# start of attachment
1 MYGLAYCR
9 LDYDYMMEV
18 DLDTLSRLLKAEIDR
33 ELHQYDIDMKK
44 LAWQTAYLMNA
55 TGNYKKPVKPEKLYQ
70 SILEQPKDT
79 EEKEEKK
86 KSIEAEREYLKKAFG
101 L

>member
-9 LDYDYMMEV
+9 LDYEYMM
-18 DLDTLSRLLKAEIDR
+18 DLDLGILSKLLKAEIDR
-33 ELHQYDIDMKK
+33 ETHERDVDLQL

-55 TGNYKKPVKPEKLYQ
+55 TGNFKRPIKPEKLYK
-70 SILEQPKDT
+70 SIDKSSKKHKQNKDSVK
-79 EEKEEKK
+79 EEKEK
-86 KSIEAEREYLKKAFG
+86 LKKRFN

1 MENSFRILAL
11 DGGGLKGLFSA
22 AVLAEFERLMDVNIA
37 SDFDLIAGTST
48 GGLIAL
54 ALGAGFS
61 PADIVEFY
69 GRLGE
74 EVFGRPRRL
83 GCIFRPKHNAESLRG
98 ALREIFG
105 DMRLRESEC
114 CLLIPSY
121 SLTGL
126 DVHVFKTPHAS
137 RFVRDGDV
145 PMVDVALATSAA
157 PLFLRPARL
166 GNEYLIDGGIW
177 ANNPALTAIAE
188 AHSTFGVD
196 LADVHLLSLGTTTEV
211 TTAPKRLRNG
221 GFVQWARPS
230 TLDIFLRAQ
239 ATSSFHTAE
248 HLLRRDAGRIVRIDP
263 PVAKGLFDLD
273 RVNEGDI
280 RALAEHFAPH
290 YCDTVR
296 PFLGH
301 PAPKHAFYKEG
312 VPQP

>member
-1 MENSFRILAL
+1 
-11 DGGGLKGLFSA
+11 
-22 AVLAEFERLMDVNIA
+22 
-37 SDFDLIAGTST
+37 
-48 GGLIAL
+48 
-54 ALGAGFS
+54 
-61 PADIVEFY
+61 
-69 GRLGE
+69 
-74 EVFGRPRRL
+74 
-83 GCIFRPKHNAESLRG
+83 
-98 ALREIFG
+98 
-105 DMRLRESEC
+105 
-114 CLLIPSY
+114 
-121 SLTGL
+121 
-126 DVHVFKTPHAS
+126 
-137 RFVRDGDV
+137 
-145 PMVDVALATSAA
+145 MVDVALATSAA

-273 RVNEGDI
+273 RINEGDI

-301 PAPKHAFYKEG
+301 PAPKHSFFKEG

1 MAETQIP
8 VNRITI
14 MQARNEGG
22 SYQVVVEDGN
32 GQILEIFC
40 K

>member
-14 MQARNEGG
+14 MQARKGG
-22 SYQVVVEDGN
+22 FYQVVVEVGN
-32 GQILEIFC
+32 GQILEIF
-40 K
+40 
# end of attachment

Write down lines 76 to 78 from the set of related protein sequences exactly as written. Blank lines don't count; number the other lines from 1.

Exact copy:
+69 
-74 EVFGRPRRL
+74 